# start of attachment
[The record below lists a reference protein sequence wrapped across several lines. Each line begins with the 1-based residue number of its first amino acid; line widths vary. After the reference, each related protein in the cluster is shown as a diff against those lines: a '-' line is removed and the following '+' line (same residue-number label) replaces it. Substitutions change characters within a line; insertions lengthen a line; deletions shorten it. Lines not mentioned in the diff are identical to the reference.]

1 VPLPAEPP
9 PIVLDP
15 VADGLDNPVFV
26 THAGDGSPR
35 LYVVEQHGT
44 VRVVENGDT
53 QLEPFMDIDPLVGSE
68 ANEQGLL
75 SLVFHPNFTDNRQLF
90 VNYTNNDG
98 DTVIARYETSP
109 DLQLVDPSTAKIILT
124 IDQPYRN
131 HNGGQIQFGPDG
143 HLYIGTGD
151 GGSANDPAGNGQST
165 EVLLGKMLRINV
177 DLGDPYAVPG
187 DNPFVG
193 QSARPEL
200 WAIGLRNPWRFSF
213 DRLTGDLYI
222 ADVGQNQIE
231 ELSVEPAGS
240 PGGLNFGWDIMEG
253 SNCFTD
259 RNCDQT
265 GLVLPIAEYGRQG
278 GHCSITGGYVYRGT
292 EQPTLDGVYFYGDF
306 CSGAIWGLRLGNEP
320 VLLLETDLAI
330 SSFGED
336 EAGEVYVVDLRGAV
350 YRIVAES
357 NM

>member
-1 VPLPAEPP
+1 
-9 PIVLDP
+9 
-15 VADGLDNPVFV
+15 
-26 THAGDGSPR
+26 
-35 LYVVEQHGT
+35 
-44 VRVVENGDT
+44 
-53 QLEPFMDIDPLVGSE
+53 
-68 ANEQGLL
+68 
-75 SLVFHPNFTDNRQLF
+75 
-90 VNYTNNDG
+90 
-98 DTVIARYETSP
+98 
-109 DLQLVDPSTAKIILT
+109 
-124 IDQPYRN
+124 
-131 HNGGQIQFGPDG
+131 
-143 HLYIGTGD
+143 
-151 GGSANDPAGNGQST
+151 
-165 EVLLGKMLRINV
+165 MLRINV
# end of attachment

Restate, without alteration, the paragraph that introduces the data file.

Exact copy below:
[The record below lists a reference protein sequence wrapped across several lines. Each line begins with the 1-based residue number of its first amino acid; line widths vary. After the reference, each related protein in the cluster is shown as a diff against those lines: a '-' line is removed and the following '+' line (same residue-number label) replaces it. Substitutions change characters within a line; insertions lengthen a line; deletions shorten it. Lines not mentioned in the diff are identical to the reference.]